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Our parents come from a generation that didn’t make a fuss and ‘just got on with it’, highly valuing independence. As our parents age, they grapple with the increased frailty that is associated with the ageing processes. Their physical strength declines, mobility becomes impaired, and some may develop cognitive impairment. There are many reasons our ageing parents will need support as they age.


As adult “children” who want to support our parents, we face many challenges. Ageing parents want to continue living in their own homes, often unwilling to acknowledge they are needing more support. They are so independent and stoic that they won’t accept support and family members often cannot agree on a united plan with their siblings about the best way forward for mum and dad.

The key to supporting ageing parents in this situation is to initiate conversations about future planning before a crisis happens, as support and service assessments take time.

If you’re thinking your ageing mum or dad might be needing some support, or more importantly, if you as a family are already providing support, then the time to act and progress both conversations and referrals to aged care support is now.

1. Start Thinking About What Support is Needed

Informal support provided by family members or neighbours is generally initiated as our parents age. This support might include chores such as mowing the yard, cooking meals, arranging tradespeople on their behalf, coordinating appointments and taking them to those appointments, organising groceries, and more. This kind of support is accepted by our ageing parents as most families acknowledge that our parents took care of us, so we do the same as they age. But what many adult “children” don’t realise is that over time, the level of support the family is providing increases and once the level of support is no longer sustainable, urgent outside support can be very difficult to arrange.

The good news is, there are many government subsidised programs for in-home care. These programs have different eligibility criteria and different levels of support, and by understanding what all these programs are and how they can be used according to the person’s circumstances, it is possible to access the most appropriate support.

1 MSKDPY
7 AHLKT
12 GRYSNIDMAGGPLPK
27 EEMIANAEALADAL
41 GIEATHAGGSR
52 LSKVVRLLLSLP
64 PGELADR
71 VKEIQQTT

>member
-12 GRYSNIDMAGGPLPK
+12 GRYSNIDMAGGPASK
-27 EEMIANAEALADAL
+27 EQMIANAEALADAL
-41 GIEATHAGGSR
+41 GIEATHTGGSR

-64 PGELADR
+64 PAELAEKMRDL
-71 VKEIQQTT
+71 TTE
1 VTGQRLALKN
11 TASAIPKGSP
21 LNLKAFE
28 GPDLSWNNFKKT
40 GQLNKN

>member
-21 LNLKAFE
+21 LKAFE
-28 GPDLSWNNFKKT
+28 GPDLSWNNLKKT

All programs are accessible via My Aged Care, the gateway to all services and supports that are subsidised by the Commonwealth Government. Registering with My Aged Care is the first step to progressing through screenings and assessments and gaining access approval for the government programs offered to ageing people.

2. Reflect on Your Individual Situation and Needs

You should only contact My Aged Care when you’ve taken the time to reflect on your loved one’s situation, thought about all the support that is being provided and written down what this support is and how many hours each week it adds up to. You also need to reflect on the toll ongoing support is taking on you and other family members. This point is very important, so be honest with yourself.

As mentioned previously, receiving support under the aged care program takes time, sometimes many months, so how you are feeling now needs to be borne in mind as the months progress while waiting for government support to start. Contact with My Aged Care is something to be considered carefully. Preparation before contacting My Aged Care is key to ensuring the initial screening process accurately reflects your older loved one’s needs and considers the sustainability of your role as a carer.